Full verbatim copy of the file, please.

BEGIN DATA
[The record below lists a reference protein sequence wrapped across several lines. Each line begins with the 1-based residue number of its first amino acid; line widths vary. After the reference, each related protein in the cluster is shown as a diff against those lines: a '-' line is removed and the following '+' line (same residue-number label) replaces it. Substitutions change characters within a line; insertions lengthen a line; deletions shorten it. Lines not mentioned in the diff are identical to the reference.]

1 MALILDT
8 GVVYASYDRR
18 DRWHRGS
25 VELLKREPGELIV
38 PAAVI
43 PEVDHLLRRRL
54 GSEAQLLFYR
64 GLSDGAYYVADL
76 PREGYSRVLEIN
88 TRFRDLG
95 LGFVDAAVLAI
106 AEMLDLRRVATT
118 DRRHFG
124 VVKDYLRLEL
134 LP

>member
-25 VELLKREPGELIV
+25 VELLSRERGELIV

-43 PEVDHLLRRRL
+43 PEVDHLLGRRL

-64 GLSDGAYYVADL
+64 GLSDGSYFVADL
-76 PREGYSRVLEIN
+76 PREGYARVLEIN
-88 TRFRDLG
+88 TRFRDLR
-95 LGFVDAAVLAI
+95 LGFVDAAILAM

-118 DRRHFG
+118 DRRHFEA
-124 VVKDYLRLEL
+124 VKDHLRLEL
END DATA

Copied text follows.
[The record below lists a reference protein sequence wrapped across several lines. Each line begins with the 1-based residue number of its first amino acid; line widths vary. After the reference, each related protein in the cluster is shown as a diff against those lines: a '-' line is removed and the following '+' line (same residue-number label) replaces it. Substitutions change characters within a line; insertions lengthen a line; deletions shorten it. Lines not mentioned in the diff are identical to the reference.]

1 MALILDT
8 GVVYASYDRR
18 DRWHRGS
25 VELLKREPGELIV
38 PAAVI
43 PEVDHLLRRRL
54 GSEAQLLFYR
64 GLSDGAYYVADL
76 PREGYSRVLEIN
88 TRFRDLG
95 LGFVDAAVLAI
106 AEMLDLRRVATT
118 DRRHFG
124 VVKDYLRLEL
134 LP

>member
-25 VELLKREPGELIV
+25 VELLSRERGELIV

-43 PEVDHLLRRRL
+43 PEVDHLLGRRL

-64 GLSDGAYYVADL
+64 GLSDGSYFVADL
-76 PREGYSRVLEIN
+76 PREGYARVLEIN
-88 TRFRDLG
+88 TRFRDLR
-95 LGFVDAAVLAI
+95 LGFVDAAILAM

-118 DRRHFG
+118 DRRHFEA
-124 VVKDYLRLEL
+124 VKDHLRLEL